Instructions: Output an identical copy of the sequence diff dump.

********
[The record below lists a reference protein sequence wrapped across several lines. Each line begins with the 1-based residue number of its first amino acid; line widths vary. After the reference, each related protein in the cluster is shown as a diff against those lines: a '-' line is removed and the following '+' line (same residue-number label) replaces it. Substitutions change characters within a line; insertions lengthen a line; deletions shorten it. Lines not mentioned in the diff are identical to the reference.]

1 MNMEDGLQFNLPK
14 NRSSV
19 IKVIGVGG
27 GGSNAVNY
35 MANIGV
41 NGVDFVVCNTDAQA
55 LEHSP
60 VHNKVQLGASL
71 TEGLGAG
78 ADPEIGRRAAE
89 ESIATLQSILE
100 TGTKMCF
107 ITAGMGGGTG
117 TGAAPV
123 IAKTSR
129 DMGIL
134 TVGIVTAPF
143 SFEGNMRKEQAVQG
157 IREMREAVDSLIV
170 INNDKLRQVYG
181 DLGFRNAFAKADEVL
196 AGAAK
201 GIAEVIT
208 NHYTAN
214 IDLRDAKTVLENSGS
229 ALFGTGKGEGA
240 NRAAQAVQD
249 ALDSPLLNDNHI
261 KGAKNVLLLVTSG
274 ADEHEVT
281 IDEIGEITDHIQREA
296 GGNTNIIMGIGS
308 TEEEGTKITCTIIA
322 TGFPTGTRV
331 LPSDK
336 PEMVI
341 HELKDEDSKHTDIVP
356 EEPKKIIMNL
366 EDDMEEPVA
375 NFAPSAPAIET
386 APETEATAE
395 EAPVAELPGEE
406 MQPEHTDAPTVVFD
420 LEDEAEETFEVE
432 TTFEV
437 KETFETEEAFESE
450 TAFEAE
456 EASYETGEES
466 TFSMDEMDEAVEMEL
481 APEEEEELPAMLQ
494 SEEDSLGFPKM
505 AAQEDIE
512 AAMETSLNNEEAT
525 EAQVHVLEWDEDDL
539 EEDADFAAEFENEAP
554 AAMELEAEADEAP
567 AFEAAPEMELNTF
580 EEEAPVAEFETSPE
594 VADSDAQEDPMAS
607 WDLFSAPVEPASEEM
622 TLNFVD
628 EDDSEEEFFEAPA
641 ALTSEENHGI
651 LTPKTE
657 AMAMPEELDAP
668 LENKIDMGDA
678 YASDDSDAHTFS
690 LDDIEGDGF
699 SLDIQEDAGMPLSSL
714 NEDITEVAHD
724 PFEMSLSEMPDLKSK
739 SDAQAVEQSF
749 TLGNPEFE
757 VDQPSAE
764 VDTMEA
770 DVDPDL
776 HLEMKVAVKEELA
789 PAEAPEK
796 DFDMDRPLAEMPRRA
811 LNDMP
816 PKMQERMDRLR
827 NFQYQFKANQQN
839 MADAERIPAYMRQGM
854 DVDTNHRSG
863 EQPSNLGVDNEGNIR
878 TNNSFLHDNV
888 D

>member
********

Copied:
[The record below lists a reference protein sequence wrapped across several lines. Each line begins with the 1-based residue number of its first amino acid; line widths vary. After the reference, each related protein in the cluster is shown as a diff against those lines: a '-' line is removed and the following '+' line (same residue-number label) replaces it. Substitutions change characters within a line; insertions lengthen a line; deletions shorten it. Lines not mentioned in the diff are identical to the reference.]

1 MNMEDGLQFNLPK
14 NRSSV
19 IKVIGVGG
27 GGSNAVNY
35 MANIGV
41 NGVDFVVCNTDAQA
55 LEHSP
60 VHNKVQLGASL
71 TEGLGAG
78 ADPEIGRRAAE
89 ESIATLQSILE
100 TGTKMCF
107 ITAGMGGGTG
117 TGAAPV
123 IAKTSR
129 DMGIL
134 TVGIVTAPF
143 SFEGNMRKEQAVQG
157 IREMREAVDSLIV
170 INNDKLRQVYG
181 DLGFRNAFAKADEVL
196 AGAAK
201 GIAEVIT
208 NHYTAN
214 IDLRDAKTVLENSGS
229 ALFGTGKGEGA
240 NRAAQAVQD
249 ALDSPLLNDNHI
261 KGAKNVLLLVTSG
274 ADEHEVT
281 IDEIGEITDHIQREA
296 GGNTNIIMGIGS
308 TEEEGTKITCTIIA
322 TGFPTGTRV
331 LPSDK
336 PEMVI
341 HELKDEDSKHTDIVP
356 EEPKKIIMNL
366 EDDMEEPVA
375 NFAPSAPAIET
386 APETEATAE
395 EAPVAELPGEE
406 MQPEHTDAPTVVFD
420 LEDEAEETFEVE
432 TTFEV
437 KETFETEEAFESE
450 TAFEAE
456 EASYETGEES
466 TFSMDEMDEAVEMEL
481 APEEEEELPAMLQ
494 SEEDSLGFPKM
505 AAQEDIE
512 AAMETSLNNEEAT
525 EAQVHVLEWDEDDL
539 EEDADFAAEFENEAP
554 AAMELEAEADEAP
567 AFEAAPEMELNTF
580 EEEAPVAEFETSPE
594 VADSDAQEDPMAS
607 WDLFSAPVEPASEEM
622 TLNFVD
628 EDDSEEEFFEAPA
641 ALTSEENHGI
651 LTPKTE
657 AMAMPEELDAP
668 LENKIDMGDA
678 YASDDSDAHTFS
690 LDDIEGDGF
699 SLDIQEDAGMPLSSL
714 NEDITEVAHD
724 PFEMSLSEMPDLKSK
739 SDAQAVEQSF
749 TLGNPEFE
757 VDQPSAE
764 VDTMEA
770 DVDPDL
776 HLEMKVAVKEELA
789 PAEAPEK
796 DFDMDRPLAEMPRRA
811 LNDMP
816 PKMQERMDRLR
827 NFQYQFKANQQN
839 MADAERIPAYMRQGM
854 DVDTNHRSG
863 EQPSNLGVDNEGNIR
878 TNNSFLHDNV
888 D

>member